September 01, 2015
MACHIAS, ME – Flanked by education and telecommunication industry leaders on the campus of the University of Maine at Machias, U.S. Senator Angus King (I-Maine) today helped officially launch STEM Guides Downeast, a new and innovative science, technology, engineering and mathematics (STEM) education hub that will connect students throughout Washington County to STEM learning opportunities within their communities. Senator King delivered remarks at the event, applauding the new program and emphasizing the importance of STEM education in closing the digital divide for rural students who have an interest in pursuing opportunities in science, engineering, or math, but who may not have access to the proper learning resources.
“Science, technology, engineering, and math are all driving our future. But far too often, students, especially those in rural areas, have limited opportunities to build on their interest in those fields and develop the knowledge they want and need to get ahead,” said Senator King. “That’s why it is so critical for us to close the digital learning gap for our rural students by connecting them to the information and resources they need, and why programs like STEM Guides Downeast can change lives and strengthen rural communities in the process. This program will open new doors of opportunity for students in Washington County, and I commend all of the participating organizations for seizing this chance to come together and share their collective STEM expertise for the benefit of the next generation. Washington County is once again taking the lead and showing rural America how it can unlock endless possibilities for its students when they have the necessary resources and guidance.”
The STEM Guides Downeast program will allow students to pursue their interest in STEM subjects at local institutions like UMaine-Machias, the Axiom Education & Training Center, the Downeast Institute for Applied Marine Research & Education, 4-H Cooperative Extension, and EdGE. It will also connect students with local experts – referred to as “STEM Guides” – to help inform and motivate them to expand their STEM knowledge.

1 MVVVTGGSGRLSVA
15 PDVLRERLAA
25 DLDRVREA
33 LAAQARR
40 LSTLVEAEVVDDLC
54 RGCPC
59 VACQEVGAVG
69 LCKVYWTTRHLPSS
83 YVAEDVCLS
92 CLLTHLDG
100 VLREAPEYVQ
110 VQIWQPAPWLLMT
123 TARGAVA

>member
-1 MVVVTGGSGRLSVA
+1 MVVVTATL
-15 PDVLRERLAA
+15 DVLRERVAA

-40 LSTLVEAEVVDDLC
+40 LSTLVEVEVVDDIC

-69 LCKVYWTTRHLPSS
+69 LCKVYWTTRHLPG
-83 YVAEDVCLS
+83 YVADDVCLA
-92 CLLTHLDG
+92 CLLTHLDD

As a longtime proponent of STEM education, Senator King has also drawn inspiration from an ongoing digital learning project in Washington County that provides mobile hotspots to students so that they can access the internet at home and be able to complete school work outside the classroom. This initiative – a collaboration between the New York Public Library, the Maine State Library, U.S. Cellular, and Axiom Technologies called “Check Out the Internet” – inspired Senator King’s Digital Learning Equity Act, legislation he introduced in June with Senator Shelley Moore Capito (R-W.V.). Senator King successfully secured an amendment to the Every Child Achieves Act (ECAA), a major education reform bill that has passed Senate in July, which is based in part on his bill with Senator Capito. The amendment would ensure that digital services or devices that help students access the Internet outside of the school day, like mobile hotspots, are eligible for technology funding under the ECAA’s I-TECH program.
The Senate also unanimously passed a separate King amendment to the ECAA in July that would commission a study on the state of student access to the Internet and digital learning resources at home. This study, to be conducted by the Institute of Education Sciences at the Department of Education, would provide policy makers and education professionals with a clearer picture of the digital learning landscape and the ways that home access to digital learning resources – or lack thereof – can affect student performance and participation. The study would also report on promising efforts, like those in Washington County, to close the digital divide known as the homework gap and provide students with access to digital learning resources outside of the classroom.
Today’s event was sponsored by the Maine Mathematics and Science Alliance, the Axiom Education and Training Center, and the University of Maine 4-H Cooperative Extension. Other speakers at the event included UMaine-Machias President Dr. Joyce Hedlund, Axiom Technologies CEO Susan Corbett, Maine Mathematics and Science Alliance (MMSA) Executive Director Ruth Kermish-Allen and Project Director Jan Mokros, and University of Maine Cooperative Extension Program Administrator Lisa Phelps.
STEM Guides Downeast is funded by the National Science Foundation (NSF). Senator King has supported STEM funding through the NSF’s Experimental Program to Stimulate Completive Research (EPSCoR). The project is one of four NSF-funded hubs in Maine. The other hubs are located in Dexter-Dover, Blue Hill, and central Lincoln County.